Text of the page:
Brenda Mahoney, Algonquin librarian, coordinates projects and activities, manages the library consortiums and plays an instructional role at the college. She plays a key role for both students and faculty.

By Matthew Houston

Algonquin’s library is the backbone to many programs, and for some it is the only way they can exist. That’s the view of  Brenda Mahoney, one of Woodroffe campus’ two librarians.

The nursing program and construction engineering technician program are among those that rely on the library’s databases.

This time of year, Mahoney is supposed to be comparing  database  usage over the past  year to see which  ones are  used  by   students and faculty and which she needs to cancel.

But faculty requests for her to instruct classes on how to properly use  library resources and find  legitimate sources for their research  has taken up too much time.

“If it means the teachers think the library is important and they need the instruction early, that makes me very happy,” she said.

Awareness of the services is key.

“I’ve had students tell me they didn’t even know we had a library. Sometimes I have faculty asking us to get databases that we already have,” she said.

With the rise of degree programs and more research directed programs at Algonquin, the library has been undergoing a change in the materials they collect.

“Before our collections were very practical, the material was newer rather than historical. Now with post-diploma courses and longer duration programs those students  do  need to look at things in  a  historical context,” Mahoney said.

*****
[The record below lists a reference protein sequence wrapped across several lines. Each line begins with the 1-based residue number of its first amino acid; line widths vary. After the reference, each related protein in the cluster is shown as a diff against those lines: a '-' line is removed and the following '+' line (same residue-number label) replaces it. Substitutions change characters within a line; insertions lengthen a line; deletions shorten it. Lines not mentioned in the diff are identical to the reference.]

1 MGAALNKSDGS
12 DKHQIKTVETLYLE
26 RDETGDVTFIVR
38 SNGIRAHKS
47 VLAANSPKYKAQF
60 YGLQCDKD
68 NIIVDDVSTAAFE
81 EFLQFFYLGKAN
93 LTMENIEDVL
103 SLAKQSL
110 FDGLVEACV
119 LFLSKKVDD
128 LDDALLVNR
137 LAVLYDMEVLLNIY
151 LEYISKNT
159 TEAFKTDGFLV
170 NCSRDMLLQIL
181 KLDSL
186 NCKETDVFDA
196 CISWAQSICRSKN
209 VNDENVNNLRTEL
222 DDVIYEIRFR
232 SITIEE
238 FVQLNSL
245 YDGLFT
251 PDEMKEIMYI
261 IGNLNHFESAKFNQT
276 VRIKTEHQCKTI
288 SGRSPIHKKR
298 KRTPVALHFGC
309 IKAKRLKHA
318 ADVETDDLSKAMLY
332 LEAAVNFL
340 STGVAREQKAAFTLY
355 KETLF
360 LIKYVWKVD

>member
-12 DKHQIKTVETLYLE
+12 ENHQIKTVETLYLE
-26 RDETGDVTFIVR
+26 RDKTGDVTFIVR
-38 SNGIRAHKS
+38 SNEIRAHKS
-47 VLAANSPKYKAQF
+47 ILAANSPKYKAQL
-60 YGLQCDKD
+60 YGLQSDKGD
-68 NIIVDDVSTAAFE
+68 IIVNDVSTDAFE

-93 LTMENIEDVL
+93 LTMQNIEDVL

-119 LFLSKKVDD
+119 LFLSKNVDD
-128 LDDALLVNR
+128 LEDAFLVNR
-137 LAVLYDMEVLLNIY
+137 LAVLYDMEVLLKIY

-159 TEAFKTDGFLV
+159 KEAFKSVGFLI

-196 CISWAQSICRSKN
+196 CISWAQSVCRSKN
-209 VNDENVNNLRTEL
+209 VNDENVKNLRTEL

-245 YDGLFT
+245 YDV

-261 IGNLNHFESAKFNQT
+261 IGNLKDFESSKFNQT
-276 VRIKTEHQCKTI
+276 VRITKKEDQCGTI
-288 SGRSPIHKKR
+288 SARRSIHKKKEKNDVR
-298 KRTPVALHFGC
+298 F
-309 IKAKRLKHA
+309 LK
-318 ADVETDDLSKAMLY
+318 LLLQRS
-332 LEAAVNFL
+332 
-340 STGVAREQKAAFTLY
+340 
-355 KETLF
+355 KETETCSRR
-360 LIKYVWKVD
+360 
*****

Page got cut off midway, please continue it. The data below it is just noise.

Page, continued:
To acquire these collections the library has formed a consortium  with eight other libraries, both academic and public, called  Sm@rt  Library. Now, students can borrow  from   other  libraries  directly  without  having  to wait three  days for  an  inter-library loan, as  long  as they get a card  from  Algonquin. This  is  one  of  the  ways  Algonquin  is trying  to  make  accurate  information more easily accessible; and students need the help. Project Information Literacy, a study  which focuses on the challenges young adults face  when conducting college level research, found that when faced with a research  project students felt worry, anxiety  and  stress.

“Students thought that everything could be found online and they knew how to do  it,  but  they  didn’t, ”  said Helena  Merriam,  coordinator of  the   library  and information technician  program at Algonquin.

One  of  her program’s main focuses is teaching information literacy, which involves the ability to both find and filter information to get the best data and sources.

As information becomes more easily available, the vast quantities can be too much for students to sift through. To help,  the  library  has been developing tools  to  make  the library   system  more intuitive  to  use.

Lib Guides allows students to  have a library  page  dedicated  to  their subject,  while  One Search allows students  to  search  almost  all the  databases  at once. One Search conducted over 9.5 million searches last year.

Apart from the school library, public libraries offer useful services as well.

“Libraries are more than just books,” said Shannon Scharf-Parij, a  library  and information technician student. To her, public libraries are more like community centres, and a stomping ground for new Canadians. They offer free  language classes, help  with  job  searches,  and can       also   help   you   form   a   business plan for a new company.

Rebecca Leclair, another student  of the program, did her  placement with the  Ottawa   Public  Library’s Homebound  Services,  which delivers  books to  disabled  and elderly  individuals  who  can’t  get to the library’s  themselves. She said  that most  people  in  the library  system  love   to  learn,  and   most  of  all  enjoy  seeing  others being   curious  and   seeking  out  new  information.